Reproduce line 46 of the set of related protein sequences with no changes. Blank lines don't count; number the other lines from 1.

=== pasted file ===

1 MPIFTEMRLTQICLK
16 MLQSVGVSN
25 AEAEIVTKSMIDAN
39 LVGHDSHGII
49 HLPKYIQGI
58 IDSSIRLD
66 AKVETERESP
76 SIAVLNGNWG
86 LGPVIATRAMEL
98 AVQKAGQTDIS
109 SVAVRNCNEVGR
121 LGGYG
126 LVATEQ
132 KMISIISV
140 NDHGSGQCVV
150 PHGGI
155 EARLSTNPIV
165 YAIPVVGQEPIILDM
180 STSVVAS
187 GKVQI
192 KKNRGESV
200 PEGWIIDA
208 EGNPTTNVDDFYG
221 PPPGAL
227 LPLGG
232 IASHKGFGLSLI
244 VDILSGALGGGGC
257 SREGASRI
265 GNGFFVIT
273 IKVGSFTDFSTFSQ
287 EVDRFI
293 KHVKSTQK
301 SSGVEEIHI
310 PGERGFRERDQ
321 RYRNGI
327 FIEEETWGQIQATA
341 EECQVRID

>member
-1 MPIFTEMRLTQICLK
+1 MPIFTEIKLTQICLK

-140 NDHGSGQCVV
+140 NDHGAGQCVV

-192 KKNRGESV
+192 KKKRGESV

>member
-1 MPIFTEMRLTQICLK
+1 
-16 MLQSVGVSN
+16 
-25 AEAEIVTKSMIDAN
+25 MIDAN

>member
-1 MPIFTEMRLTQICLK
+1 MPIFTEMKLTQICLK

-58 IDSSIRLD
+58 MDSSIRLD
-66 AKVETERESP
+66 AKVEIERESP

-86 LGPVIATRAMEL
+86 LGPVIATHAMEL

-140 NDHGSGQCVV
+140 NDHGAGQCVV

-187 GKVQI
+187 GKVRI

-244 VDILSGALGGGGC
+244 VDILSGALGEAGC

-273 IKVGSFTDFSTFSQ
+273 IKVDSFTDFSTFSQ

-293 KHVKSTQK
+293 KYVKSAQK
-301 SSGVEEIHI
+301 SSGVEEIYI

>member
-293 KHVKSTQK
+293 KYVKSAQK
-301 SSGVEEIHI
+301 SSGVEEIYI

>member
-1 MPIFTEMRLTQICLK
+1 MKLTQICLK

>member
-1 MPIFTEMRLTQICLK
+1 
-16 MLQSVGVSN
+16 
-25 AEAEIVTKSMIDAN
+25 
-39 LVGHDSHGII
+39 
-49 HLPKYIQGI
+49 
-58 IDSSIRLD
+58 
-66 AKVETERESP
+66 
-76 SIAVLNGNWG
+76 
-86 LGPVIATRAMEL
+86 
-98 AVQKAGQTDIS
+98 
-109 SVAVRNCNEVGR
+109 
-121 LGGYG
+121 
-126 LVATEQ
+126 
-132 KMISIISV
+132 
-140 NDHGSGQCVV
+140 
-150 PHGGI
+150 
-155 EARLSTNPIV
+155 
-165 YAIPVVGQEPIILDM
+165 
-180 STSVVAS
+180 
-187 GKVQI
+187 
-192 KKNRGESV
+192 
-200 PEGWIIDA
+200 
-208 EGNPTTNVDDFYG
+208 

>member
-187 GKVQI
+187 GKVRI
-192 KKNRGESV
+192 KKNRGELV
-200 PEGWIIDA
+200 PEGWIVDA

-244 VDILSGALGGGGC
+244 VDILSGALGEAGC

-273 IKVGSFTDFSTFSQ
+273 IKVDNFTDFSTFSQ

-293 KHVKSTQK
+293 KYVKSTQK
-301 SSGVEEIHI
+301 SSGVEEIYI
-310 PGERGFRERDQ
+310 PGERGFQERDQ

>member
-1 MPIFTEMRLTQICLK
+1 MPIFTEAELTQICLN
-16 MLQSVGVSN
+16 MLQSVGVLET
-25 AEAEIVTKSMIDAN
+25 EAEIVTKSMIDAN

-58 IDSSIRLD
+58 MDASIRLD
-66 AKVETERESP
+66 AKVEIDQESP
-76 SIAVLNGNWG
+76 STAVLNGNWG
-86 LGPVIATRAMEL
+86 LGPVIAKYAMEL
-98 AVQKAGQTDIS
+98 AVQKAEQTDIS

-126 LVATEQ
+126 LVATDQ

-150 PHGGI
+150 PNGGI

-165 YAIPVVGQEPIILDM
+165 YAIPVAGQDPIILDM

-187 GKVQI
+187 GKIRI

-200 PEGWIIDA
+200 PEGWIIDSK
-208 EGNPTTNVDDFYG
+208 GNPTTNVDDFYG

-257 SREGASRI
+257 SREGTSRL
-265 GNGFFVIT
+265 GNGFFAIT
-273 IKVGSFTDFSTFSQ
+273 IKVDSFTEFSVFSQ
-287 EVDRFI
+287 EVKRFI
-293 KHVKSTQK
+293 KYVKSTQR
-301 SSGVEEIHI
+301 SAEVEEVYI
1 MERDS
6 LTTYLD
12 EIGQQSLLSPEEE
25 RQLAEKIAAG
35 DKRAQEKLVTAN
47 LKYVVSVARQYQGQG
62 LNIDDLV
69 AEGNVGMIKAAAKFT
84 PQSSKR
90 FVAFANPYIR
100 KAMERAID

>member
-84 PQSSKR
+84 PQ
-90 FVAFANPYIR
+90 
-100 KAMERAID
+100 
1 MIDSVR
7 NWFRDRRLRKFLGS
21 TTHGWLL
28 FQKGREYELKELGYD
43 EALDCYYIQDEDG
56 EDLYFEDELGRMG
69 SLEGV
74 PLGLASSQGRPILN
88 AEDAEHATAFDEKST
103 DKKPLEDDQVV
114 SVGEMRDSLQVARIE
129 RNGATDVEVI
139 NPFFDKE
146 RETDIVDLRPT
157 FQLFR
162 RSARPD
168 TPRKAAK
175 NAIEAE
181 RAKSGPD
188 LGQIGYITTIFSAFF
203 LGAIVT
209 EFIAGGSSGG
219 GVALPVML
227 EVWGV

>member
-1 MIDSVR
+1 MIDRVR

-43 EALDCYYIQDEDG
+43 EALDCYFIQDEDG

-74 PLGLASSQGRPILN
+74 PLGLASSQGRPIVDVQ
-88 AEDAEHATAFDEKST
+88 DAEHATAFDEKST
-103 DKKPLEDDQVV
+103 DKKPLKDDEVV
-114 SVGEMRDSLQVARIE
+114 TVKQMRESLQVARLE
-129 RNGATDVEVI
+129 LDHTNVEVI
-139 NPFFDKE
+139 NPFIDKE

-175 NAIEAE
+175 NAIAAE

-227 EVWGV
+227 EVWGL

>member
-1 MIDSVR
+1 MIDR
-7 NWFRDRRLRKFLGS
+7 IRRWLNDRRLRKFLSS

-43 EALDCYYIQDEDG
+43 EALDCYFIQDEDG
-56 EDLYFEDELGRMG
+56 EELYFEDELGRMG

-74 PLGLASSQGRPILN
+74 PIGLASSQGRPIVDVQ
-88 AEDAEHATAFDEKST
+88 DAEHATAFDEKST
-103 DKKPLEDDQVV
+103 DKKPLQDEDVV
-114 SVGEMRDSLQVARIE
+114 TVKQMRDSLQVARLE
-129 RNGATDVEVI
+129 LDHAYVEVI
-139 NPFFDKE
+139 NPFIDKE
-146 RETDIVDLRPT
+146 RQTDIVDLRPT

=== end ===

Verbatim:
-1 MPIFTEMRLTQICLK